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Internet platform for studying Xenophobia, Radicalism and Problems of Intercultural communication.

Xenophobia in Sport

Xenophobia in Sport Hungarian football fans.

In recent years great attention has been paid to cease racism and violence in the stadiums. The FARE (Football against Racism in Europe) group, set up in 1989 became especially active in the Eastern European Region in recent year. The “Eastern European Development Project” of FARE, launched in 2009, has been focused exclusively on the growing racism, anti-Semitism in football stadiums. The Programme therefore aimed at fighting racism with educational programmes, lobbying and cooperation with local authorities. In Hungary, the Mahatma Gandhi Human Rights Association facilitated their activities.

Owing to the cooperation between FARE and UEFA, there was a conference titled “Unite against Racism” with the participation of 52 European football-playing countries. A ten-item list was developed as the basis of the combat against racism. As a part of the programme “Unite against Racism”, a campaign with the title “No to racism” was started in the autumn of 2013 with well-known football-players standing up and saying no to racism in a video message. These programmes had visible effects and the number of such incidents decreased. Enough to see that while between the period of May 2013–April 2014 Action and Protection Foundation registered several anti-Semitic manifestations during football games, between January and June 2015 no such cases were recorded. Unfortunately there is good reason to think that however the attitudes of the supporters most probably did not change, but envisaged fines had an effect.

The managements of Hungarian clubs also made steps to restrain the ultras. In January president of the club, said that he would have the fines paid by the supporters. Kubatov openly stated that his aim is to cease the racism and violence at the stadium.

UEFA (Union of European Football Associations) fined FTC (Ferencvárosi Torna Club) for 50,000 Euro and some matches behind closed doors for the incidents before and after a match between NK Rijeka and Ferencváros, held in July 2014. Among other things FTC supporters used racist slogans, while supporting their team. The FTC appealed but in January 2015 the UEFA refused it.

In April the Disciplinary Committee of the Hungarian Football Federation (Magyar Labdarúgó Szövetsége, MLSZ) fined the Győri ETO FC for 300,000 Forint (approximately 970 Euro) because some of its supporters used racist slogans. In June the Disciplinary Committee of the MLSZ fined the PMFC for 500,000 thousand Forint (approximately 1,600 Euro) because besides other thing its supporters shouted racist slogans.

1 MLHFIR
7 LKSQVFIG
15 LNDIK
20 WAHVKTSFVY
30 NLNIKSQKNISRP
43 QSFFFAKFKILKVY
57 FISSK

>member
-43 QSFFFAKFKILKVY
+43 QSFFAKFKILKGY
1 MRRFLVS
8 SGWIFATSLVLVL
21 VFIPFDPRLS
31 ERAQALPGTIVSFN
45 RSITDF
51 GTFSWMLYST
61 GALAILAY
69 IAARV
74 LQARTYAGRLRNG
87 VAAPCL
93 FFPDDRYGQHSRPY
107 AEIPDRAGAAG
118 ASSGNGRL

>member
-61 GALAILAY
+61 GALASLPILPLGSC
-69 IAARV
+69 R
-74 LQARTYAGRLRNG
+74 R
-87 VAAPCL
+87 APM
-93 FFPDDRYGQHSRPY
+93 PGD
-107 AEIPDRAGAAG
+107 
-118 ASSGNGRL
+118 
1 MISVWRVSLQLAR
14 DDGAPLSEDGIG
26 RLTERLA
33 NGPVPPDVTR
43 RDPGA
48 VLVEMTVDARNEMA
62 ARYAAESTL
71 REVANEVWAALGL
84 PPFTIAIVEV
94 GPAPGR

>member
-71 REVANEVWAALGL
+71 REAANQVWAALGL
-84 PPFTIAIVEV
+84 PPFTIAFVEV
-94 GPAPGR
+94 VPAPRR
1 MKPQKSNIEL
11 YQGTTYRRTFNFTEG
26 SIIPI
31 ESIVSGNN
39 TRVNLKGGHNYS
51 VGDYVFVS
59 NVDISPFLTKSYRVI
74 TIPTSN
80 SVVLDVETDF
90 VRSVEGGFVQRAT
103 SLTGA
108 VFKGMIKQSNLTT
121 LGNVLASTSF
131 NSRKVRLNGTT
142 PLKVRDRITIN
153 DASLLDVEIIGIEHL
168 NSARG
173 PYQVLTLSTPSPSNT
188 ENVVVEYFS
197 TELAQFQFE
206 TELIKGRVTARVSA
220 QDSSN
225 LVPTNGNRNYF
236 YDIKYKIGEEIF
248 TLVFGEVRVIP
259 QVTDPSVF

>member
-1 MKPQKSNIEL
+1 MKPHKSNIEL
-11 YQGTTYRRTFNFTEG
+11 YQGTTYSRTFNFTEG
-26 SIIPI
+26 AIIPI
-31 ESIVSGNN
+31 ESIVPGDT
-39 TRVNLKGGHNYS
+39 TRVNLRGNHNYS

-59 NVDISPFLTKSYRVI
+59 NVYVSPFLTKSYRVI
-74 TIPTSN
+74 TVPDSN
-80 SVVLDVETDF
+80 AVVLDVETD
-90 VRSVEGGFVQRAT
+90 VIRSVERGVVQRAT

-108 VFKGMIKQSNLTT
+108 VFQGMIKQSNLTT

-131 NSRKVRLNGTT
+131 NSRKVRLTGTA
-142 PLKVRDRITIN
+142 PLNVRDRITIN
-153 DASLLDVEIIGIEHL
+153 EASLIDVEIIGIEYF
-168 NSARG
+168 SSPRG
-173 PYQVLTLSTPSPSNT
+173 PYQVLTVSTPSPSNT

In Summer 2017, the fans of football club Újpest continuously chanted anti-Semitic, anti-Gipsy, homophobic and sexist phrases in a series of matches. At a match in July, for instance, 250 phrases were counted all together, and also “Sieg Heil” chants, and Nazi salutes occurred.

In October, a black player of the club Videoton was harassed by the fans by making monkey noises at two matches. All the offences mentioned above resulted in fines by the Hungarian Football Association.

However, such offences occur not only in football stadiums. Anti-Gipsy and homophobic phrases are common things among basketball fans as well. Anti-black language has also been used increasingly because more clubs employ foreign black players. In April, a match made headlines where fans of the team Zalaegerszeg chanted openly racist and anti-black phrases and made monkey noises when only black players of the team of Körmend were on the field.

A new phenomenon in 2017 was the emergence of the movement “Sports fans for animals”, a community, which originated in the sports fan subculture and mainly organised itself on Facebook. Even though the group has existed since 2016, they made their breakthrough in June 2017, when they organised a demonstration in the village called Nagycserkesz , where previously the case of a dog that had died after being treated cruelly by its master made headlines across the country. Because the dog’s master was a Roma person, some demonstrators chanted anti-Gipsy phrases, but it then stopped after the organisers had declared this behaviour undesirable. While the group organised more gatherings later the year, the anti-Gipsy behaviour among demonstrators decreased.

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